What if the novelist at the crossroads, that eponymous figure introduced by David Lodge in his 1971 essay, also doubled as a pornographer? "The Pornographer at the Crossroads" examines three controversial novels by three English novelists who did just that. With Crash (1973), Dead Babies (1975), and The Swimming-Pool Library (1988), writers J.G. Ballard, Martin Amis, and Alan Hollinghurst each set out to chart a new course that would cut a unique path through the metaphorical impasse between realism and experimentalism identified by Lodge and other critics of the postwar novel. It is these three writers who, during the 1970s and 1980s, began drawing inspiration from what Susan Sontag called "the pornographic imagination," and consequently cultivated a shocking new sexual aesthetic in English fiction. They made their mark on the literary landscape with novels that appropriated the conventions of pornographic narrative, exploring in greater detail than anyone had done before, as well as introducing as a subject worthy of serious artistic attention, sex in its many forms. But this was no idle impulse, no mere ploy to sell more books or gain notoriety for its own sake. Rather, their fictional attempts to map the flows of erotic desire through a rapidly changing Britain also signaled both a break from the increasingly abstract formal experimentation of the 1960s and a divergence from established yet outdated modes of realist narrative still dominant in the postwar period. Their choice of subject matter and means of representing it, in other words, served the collective purpose of reinvigorating a moribund genre by breaking down the creative barriers which had been holding back innovation in the English novel since the end of modernism and the Second World War. My study argues, therefore, that Crash, Dead Babies, and The Swimming-Pool Library together represent a revolutionary experiment in novelistic content, and the arrival of a very different kind of realism. This bold and explicit "pornographic realism," as I call it, takes sex and pornography as its main focus while also using this particular focus to provide fresh perspective on and insight into relevant issues within contemporary culture, issues such as the dehumanizing effects of technology and mass media, the disintegration of traditional moral frameworks and social networks, shifting conceptions of personal autonomy and agency, and the formation of individual and collective identity. As I variously demonstrate in each of my chapters, it had been a direct engagement with both the lowbrow artistic subgenre of pornography and the subject of sex (especially sex defined as "deviant" or "transgressive") that ultimately afforded Ballard, Amis, and Hollinghurst the opportunity to deviate from and expand the very boundaries and traditions of English fiction itself and, in turn, update the novel form to better reflect the complex and evolving realities of the contemporary period. The result is a collection of unabashedly pornographic novels which form the core of what I propose is a much ignored literary avant-garde, one whose daring and original achievements gave new direction to that mid-century novelist stalled at the crossroads and, in the end, made possible the novel in England as we know it today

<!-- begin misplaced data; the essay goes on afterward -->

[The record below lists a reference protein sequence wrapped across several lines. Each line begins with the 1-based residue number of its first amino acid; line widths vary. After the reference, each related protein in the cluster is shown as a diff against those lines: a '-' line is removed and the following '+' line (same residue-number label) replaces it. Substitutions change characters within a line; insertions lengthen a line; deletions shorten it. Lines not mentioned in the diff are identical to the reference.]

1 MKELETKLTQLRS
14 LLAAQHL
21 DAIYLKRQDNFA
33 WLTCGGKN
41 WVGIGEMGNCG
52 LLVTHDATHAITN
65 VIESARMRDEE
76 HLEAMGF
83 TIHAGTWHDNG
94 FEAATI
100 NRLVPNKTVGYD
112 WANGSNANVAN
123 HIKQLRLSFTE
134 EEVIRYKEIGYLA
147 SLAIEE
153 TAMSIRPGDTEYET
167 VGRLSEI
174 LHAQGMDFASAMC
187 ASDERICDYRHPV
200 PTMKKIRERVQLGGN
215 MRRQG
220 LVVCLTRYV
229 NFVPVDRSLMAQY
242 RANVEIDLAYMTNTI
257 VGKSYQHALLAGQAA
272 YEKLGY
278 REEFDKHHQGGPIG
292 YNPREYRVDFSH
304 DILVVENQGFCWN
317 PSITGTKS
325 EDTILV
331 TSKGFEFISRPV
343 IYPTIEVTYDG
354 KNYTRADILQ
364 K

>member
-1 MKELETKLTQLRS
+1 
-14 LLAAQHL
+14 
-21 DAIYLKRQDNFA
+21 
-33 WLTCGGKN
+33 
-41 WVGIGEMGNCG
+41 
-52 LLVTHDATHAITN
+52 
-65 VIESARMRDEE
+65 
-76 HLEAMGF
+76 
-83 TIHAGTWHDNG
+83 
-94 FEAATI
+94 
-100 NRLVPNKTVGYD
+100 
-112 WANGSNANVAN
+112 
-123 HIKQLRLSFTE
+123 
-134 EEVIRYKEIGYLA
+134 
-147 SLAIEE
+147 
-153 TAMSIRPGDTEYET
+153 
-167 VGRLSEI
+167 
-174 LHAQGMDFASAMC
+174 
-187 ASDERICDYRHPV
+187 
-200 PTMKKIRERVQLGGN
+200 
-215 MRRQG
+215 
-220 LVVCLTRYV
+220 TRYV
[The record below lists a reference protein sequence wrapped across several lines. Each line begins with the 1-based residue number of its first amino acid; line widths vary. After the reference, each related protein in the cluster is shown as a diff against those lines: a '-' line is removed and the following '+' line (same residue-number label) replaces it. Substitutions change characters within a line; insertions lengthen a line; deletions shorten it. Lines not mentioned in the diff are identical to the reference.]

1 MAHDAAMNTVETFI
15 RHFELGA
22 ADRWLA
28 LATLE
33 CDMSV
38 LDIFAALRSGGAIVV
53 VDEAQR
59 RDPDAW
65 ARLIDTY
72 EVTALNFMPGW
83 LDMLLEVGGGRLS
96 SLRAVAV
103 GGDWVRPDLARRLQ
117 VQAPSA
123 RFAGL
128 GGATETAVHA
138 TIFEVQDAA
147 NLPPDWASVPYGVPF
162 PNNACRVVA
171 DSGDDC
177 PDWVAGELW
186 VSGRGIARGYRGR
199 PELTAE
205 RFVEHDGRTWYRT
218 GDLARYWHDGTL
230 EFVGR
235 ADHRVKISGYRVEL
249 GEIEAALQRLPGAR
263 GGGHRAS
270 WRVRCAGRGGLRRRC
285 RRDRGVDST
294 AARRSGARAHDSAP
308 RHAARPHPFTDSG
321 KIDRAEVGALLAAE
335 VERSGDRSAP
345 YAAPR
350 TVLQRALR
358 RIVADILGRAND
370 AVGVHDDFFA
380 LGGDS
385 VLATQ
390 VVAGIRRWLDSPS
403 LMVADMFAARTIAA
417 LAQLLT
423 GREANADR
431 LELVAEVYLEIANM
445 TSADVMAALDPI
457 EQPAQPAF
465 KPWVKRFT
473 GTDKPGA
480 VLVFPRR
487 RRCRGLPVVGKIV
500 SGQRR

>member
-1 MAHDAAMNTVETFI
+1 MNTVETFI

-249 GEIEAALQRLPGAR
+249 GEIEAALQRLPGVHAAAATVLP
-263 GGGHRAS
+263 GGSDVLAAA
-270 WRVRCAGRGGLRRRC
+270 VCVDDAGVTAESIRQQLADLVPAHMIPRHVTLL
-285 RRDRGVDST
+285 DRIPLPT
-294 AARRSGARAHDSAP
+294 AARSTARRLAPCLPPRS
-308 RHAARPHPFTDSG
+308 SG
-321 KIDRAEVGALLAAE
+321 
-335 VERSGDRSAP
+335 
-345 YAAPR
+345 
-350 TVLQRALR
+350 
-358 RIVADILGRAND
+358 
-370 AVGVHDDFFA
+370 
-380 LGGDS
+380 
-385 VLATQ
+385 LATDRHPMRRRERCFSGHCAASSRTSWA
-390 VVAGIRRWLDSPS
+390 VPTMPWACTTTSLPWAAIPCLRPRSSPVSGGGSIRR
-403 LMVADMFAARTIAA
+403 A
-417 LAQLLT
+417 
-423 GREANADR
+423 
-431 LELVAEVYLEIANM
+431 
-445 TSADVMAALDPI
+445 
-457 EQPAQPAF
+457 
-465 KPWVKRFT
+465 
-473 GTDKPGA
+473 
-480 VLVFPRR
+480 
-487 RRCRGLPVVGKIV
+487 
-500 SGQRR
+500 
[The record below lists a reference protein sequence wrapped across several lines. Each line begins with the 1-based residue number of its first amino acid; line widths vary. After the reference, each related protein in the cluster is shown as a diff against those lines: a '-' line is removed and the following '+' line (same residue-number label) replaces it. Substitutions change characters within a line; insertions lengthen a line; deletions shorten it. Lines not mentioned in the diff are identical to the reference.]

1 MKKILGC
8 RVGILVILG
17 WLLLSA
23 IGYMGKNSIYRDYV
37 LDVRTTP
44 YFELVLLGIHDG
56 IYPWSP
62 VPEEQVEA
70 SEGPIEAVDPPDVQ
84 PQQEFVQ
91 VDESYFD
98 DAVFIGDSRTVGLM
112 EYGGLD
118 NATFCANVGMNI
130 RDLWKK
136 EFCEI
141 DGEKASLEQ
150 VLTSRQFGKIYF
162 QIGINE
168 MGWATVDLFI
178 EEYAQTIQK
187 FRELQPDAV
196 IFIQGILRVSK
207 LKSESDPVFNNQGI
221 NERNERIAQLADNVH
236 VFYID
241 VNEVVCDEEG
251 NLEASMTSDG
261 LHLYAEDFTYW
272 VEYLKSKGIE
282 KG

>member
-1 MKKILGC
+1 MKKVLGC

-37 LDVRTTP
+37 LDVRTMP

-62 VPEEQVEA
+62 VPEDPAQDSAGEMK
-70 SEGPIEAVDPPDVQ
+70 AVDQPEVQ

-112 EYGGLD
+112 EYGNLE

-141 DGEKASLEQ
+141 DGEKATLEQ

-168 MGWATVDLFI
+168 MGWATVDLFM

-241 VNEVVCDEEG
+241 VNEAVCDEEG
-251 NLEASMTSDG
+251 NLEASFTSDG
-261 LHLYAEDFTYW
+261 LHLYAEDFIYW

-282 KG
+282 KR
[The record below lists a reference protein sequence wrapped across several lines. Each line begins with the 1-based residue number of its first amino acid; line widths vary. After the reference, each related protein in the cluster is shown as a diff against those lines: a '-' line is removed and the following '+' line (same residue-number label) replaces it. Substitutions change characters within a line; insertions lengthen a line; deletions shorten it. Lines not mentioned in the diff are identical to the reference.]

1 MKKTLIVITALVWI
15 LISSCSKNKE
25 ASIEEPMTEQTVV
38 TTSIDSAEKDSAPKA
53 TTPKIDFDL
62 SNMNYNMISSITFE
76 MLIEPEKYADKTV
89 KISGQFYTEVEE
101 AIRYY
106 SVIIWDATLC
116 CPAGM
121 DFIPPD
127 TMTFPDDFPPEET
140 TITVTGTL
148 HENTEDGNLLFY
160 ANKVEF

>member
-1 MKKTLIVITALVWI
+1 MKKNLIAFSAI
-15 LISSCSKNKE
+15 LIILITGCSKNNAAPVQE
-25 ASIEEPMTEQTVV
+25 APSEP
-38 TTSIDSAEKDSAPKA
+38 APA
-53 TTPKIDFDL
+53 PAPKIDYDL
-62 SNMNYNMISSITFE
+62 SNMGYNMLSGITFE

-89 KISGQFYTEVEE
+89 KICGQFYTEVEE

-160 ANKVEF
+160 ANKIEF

Romanticism and the aesthetics of modern transport by Iván Ortiz C.( Book )